Phenology is the seasonal timing of life stages or life cycle events. This timing may shift with changing climate conditions. Spring activities, such as breeding or first singing of birds, arrival of migrant birds, appearance of butterflies, choruses and spawning in amphibians, and shooting and flowering of plants, have been occurring progressively earlier since the 1960s. Species with closely intertwined life cycles may experience mismatched shifts if phenological changes do not coincide (e.g. bird migration/nesting cycles and insect emergence).
For example, bird migration, breeding, and nesting are timed every spring to coincide with the peak availability of critical food sources in a delicate synchronization that occurs across large distances and diverse habitats. If the arrival of a migrating bird to its breeding ground and the insect it depends on for food both occur two weeks earlier due to the effects of climate change, they remain in synchrony and may persist; however, if the bird arrives before or after the insect’s hatch/emergence they become out of synchrony and the bird not have enough food to successfully reproduce, ultimately leading to population declines.
Likewise, many flowering plants are dependent upon specialized pollinators, primarily insects. The plant will not be able to successfully reproduce if it begins to bloom earlier in response to climate change, but the insect emergence does not shift similarly. The plant’s flowering period may end before the pollinator ever emerges.
Changing environmental conditions may also cause fluctuations in the physiological processes of plants and animals, such as growth rate and sex ratio. There is particular interest in the effects of climate change on the population dynamics of species with temperature-dependent sex determination.
Temperature-dependent sex determination (TSD) is when the temperature of the eggs during a certain period of development determines sex. Sex determination is affected by both mean incubation temperature as well as the magnitude of daily temperature fluctuation. Small changes in temperature can significantly change the sex ratio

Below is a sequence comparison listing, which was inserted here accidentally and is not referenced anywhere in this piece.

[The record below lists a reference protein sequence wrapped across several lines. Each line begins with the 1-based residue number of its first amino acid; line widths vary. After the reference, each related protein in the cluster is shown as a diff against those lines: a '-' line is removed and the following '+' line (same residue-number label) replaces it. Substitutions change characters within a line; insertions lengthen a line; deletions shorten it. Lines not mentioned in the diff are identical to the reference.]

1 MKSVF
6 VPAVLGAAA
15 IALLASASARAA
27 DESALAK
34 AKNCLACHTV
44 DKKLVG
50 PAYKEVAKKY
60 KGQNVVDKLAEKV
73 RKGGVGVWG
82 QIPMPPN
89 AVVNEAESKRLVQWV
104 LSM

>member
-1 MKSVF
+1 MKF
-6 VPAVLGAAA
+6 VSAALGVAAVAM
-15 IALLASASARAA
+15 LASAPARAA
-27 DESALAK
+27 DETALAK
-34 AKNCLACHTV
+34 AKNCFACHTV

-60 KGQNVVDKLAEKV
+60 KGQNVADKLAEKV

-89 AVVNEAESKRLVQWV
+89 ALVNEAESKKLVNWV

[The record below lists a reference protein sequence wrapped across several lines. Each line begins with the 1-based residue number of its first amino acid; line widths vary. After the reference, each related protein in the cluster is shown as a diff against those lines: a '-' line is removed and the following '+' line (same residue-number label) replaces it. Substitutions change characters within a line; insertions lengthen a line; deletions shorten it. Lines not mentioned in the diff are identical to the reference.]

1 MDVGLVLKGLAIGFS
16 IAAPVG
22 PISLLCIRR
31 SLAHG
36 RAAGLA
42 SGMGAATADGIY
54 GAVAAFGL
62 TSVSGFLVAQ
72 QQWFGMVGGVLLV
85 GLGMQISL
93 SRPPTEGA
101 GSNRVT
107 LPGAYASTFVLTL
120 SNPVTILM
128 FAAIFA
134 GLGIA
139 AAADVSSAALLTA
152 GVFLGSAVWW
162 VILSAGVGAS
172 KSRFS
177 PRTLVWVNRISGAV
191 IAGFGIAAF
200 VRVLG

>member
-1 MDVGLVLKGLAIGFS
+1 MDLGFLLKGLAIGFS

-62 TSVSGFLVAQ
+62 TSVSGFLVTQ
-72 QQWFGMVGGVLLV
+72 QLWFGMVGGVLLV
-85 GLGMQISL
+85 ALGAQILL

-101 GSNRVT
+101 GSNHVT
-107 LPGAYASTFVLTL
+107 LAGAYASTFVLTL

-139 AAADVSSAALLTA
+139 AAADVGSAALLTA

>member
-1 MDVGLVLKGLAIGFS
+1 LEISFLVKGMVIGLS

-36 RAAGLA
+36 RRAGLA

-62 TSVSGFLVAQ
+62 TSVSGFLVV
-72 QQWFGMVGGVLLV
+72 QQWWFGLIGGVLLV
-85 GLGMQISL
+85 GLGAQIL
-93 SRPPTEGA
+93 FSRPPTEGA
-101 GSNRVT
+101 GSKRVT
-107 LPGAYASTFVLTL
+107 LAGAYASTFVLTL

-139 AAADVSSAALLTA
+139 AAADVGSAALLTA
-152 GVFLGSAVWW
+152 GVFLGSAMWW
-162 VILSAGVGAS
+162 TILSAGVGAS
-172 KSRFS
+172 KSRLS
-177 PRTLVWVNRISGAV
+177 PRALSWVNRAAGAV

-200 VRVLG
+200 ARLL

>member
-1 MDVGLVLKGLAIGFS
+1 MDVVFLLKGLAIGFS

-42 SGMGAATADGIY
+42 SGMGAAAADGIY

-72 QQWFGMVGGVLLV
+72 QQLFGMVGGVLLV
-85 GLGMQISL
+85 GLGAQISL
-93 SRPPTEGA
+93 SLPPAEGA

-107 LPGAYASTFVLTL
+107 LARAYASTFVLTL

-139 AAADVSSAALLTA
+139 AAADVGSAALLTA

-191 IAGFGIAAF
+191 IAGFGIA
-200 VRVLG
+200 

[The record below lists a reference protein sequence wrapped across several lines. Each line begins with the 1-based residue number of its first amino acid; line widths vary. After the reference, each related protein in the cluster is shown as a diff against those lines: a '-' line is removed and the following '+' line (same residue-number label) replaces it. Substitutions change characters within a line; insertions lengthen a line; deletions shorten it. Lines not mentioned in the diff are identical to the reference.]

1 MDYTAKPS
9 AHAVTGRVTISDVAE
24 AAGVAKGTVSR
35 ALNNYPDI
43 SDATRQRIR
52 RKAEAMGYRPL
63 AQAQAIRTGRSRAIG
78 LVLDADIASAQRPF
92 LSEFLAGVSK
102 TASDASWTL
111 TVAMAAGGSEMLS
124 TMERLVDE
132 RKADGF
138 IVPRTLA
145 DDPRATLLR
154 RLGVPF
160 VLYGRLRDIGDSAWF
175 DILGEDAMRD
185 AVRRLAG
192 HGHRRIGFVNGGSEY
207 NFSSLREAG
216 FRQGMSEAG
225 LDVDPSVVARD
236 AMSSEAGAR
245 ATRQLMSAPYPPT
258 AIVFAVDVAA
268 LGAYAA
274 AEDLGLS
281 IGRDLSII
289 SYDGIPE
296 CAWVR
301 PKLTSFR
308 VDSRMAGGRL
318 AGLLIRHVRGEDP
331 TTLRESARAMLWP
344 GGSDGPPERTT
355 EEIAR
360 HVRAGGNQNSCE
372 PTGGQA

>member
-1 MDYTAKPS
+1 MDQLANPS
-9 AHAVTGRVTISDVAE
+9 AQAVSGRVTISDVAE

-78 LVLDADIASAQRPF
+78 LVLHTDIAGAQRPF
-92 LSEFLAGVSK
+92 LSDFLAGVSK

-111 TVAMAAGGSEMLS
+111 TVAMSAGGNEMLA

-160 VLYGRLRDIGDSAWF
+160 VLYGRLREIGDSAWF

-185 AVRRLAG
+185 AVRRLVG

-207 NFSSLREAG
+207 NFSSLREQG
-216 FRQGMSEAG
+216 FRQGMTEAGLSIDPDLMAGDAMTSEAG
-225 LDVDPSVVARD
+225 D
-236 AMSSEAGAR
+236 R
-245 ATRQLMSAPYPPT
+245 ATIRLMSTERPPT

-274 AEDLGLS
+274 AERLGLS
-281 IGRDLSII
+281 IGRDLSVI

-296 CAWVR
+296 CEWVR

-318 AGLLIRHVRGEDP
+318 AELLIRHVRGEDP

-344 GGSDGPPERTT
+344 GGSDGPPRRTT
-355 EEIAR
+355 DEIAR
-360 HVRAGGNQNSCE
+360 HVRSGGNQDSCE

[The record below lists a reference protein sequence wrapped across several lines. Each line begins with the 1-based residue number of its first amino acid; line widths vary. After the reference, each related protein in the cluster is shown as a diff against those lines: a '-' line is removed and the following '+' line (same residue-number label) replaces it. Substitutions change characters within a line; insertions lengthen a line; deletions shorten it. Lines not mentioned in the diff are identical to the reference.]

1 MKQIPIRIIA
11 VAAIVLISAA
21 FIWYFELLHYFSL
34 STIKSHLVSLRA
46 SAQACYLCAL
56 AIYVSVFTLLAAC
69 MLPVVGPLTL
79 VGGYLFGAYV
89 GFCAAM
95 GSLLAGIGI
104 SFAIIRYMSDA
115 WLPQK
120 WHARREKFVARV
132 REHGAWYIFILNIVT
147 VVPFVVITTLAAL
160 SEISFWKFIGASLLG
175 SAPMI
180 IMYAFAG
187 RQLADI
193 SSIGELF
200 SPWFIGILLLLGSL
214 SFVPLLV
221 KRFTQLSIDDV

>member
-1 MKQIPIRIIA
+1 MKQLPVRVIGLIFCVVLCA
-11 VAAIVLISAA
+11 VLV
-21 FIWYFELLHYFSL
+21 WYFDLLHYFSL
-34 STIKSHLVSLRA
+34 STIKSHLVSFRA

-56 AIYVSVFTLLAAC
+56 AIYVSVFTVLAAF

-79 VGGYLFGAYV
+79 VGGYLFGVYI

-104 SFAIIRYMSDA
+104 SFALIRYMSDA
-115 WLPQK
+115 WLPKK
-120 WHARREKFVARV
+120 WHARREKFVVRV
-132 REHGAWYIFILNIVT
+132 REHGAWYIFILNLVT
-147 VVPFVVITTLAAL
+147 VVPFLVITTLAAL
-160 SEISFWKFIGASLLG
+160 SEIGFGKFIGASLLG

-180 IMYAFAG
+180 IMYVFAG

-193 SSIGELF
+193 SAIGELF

The sex of most turtle species and all species of crocodilians is determined by the environment after fertilization. Two parameters — the pivotal temperature and the transitional range of temperature — control sex determination in species with TSD. Species with a larger transitional range of temperature are expected to be at a lower risk to climate change.
Climate change may result in a strong sex ratio bias that could lead to significant population declines or extinction. Some species including the snapping turtle, crocodile, and alligator produce males at intermediate incubation temperatures and either females or a mixed sex ratio are produced at extreme (either high or low) temperatures. In contrast, sea turtles and most other turtle species are female-biased at higher temperatures and male-biased at lower temperatures.
In addition to shifting their range, species can cope with climate change through phenotypic plasticity and microevolution.
Phenotypic plasticity is the ability of an organism to change its characteristics or traits, including morphological, physiological, and behavioral. Species with phenotypic plasticity can quickly compensate for a moderate change in environmental. For example, some species of pond snails exhibit morphological plasticity in that they develop spiny shells, rather than “normal” smooth shells, in the presence of predators. Plants are more phenotypically plastic than animals, because unlike animals, plants are forced to stay put and address various changing conditions with very limited options to move or migrate.
Microevolution is the change in the gene pool (allele frequencies) of a population over time that result in relatively small changes to the organism. Gene flow, genetic drift, and mutation are pathways for microevolution. These changes happen over a relatively short (in evolutionary terms) amount of time. Development of resistance of pests to pesticides, weeds to herbicides, and pathogens to medicines (e.g., antibiotics) are examples of microevolution.